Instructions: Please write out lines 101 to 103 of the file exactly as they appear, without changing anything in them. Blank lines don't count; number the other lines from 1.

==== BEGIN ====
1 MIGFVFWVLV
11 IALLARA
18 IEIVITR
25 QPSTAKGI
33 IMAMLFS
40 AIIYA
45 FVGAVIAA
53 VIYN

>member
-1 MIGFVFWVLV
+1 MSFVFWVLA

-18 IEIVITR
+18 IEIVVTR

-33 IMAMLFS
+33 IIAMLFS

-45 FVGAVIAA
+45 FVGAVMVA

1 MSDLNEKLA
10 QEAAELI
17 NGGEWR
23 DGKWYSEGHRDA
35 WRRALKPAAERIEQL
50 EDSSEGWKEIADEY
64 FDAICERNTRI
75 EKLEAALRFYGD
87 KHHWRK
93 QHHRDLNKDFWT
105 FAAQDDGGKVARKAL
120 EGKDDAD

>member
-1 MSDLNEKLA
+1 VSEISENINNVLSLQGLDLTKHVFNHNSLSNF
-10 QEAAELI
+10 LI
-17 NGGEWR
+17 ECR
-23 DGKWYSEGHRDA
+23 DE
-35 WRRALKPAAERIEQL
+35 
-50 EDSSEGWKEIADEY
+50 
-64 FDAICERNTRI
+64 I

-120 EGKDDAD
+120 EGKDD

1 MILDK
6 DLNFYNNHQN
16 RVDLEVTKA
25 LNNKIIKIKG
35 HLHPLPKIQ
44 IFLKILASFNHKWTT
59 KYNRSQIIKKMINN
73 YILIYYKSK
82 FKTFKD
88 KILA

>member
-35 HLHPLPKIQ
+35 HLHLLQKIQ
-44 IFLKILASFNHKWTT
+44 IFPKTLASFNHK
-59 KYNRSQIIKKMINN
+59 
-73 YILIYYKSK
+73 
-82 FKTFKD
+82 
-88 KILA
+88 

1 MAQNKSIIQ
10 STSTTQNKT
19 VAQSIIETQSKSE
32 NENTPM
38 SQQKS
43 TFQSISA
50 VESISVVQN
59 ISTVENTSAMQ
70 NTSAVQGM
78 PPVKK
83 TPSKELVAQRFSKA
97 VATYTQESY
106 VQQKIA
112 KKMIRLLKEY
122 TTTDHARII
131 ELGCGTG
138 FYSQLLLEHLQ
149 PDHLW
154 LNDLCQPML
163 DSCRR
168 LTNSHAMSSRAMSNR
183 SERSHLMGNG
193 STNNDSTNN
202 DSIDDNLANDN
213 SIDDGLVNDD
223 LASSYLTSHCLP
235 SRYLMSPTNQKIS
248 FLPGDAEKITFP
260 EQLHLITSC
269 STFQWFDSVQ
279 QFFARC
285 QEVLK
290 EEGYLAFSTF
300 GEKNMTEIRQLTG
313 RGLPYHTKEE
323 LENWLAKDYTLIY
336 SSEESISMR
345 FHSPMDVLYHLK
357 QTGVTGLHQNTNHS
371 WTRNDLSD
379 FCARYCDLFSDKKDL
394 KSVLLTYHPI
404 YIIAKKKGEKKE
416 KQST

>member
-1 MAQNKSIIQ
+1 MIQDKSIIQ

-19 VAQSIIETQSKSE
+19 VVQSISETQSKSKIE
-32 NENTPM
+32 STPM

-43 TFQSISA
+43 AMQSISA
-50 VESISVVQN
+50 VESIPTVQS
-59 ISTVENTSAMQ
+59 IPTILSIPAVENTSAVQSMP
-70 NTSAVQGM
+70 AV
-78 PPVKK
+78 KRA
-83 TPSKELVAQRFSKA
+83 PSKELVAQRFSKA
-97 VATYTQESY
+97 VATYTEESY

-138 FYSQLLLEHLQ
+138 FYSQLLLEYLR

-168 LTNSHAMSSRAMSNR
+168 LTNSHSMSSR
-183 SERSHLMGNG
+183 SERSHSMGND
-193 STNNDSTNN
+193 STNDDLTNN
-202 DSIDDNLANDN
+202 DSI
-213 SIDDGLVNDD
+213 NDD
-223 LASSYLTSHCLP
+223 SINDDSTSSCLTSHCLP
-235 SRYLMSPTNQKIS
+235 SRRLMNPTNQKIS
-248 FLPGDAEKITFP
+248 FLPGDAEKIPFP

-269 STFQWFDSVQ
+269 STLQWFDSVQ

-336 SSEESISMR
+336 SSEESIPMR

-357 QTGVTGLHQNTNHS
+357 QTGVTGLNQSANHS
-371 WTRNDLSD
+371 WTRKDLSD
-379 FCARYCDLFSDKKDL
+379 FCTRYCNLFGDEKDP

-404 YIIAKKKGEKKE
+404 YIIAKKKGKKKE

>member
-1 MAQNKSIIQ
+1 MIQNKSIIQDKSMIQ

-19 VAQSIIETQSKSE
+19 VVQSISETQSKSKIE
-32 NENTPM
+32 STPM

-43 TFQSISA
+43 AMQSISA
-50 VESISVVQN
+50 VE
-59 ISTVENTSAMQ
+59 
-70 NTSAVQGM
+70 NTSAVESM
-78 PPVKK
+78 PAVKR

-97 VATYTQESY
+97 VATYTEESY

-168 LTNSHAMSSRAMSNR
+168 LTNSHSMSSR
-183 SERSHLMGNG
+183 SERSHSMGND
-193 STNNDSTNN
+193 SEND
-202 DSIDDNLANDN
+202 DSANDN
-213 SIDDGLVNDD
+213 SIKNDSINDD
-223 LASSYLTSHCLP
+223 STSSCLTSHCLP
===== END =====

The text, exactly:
285 QEVLK
290 EEGYLAFSTF
300 GEKNMTEIRQLTG